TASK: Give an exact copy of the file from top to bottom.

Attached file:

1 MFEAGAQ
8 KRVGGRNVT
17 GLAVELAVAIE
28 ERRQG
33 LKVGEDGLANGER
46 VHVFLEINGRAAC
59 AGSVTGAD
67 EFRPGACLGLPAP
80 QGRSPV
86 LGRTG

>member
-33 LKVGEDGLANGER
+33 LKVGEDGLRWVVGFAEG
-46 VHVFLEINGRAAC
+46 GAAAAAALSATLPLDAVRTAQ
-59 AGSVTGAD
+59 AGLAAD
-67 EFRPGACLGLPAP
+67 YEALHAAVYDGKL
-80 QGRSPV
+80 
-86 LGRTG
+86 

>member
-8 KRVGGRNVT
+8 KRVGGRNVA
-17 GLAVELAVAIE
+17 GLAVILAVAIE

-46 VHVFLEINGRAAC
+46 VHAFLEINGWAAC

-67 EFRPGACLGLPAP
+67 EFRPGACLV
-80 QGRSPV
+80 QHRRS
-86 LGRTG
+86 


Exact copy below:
1 MFEAGAQ
8 KRVGGRNVT
17 GLAVELAVAIE
28 ERRQG
33 LKVGEDGLANGER
46 VHVFLEINGRAAC
59 AGSVTGAD
67 EFRPGACLGLPAP
80 QGRSPV
86 LGRTG

>member
-33 LKVGEDGLANGER
+33 LKVGEDGLRWVVGFAEG
-46 VHVFLEINGRAAC
+46 GAAAAAALSATLPLDAVRTAQ
-59 AGSVTGAD
+59 AGLAAD
-67 EFRPGACLGLPAP
+67 YEALHAAVYDGKL
-80 QGRSPV
+80 
-86 LGRTG
+86 

>member
-8 KRVGGRNVT
+8 KRVGGRNVA
-17 GLAVELAVAIE
+17 GLAVILAVAIE

-46 VHVFLEINGRAAC
+46 VHAFLEINGWAAC

-67 EFRPGACLGLPAP
+67 EFRPGACLV
-80 QGRSPV
+80 QHRRS
-86 LGRTG
+86 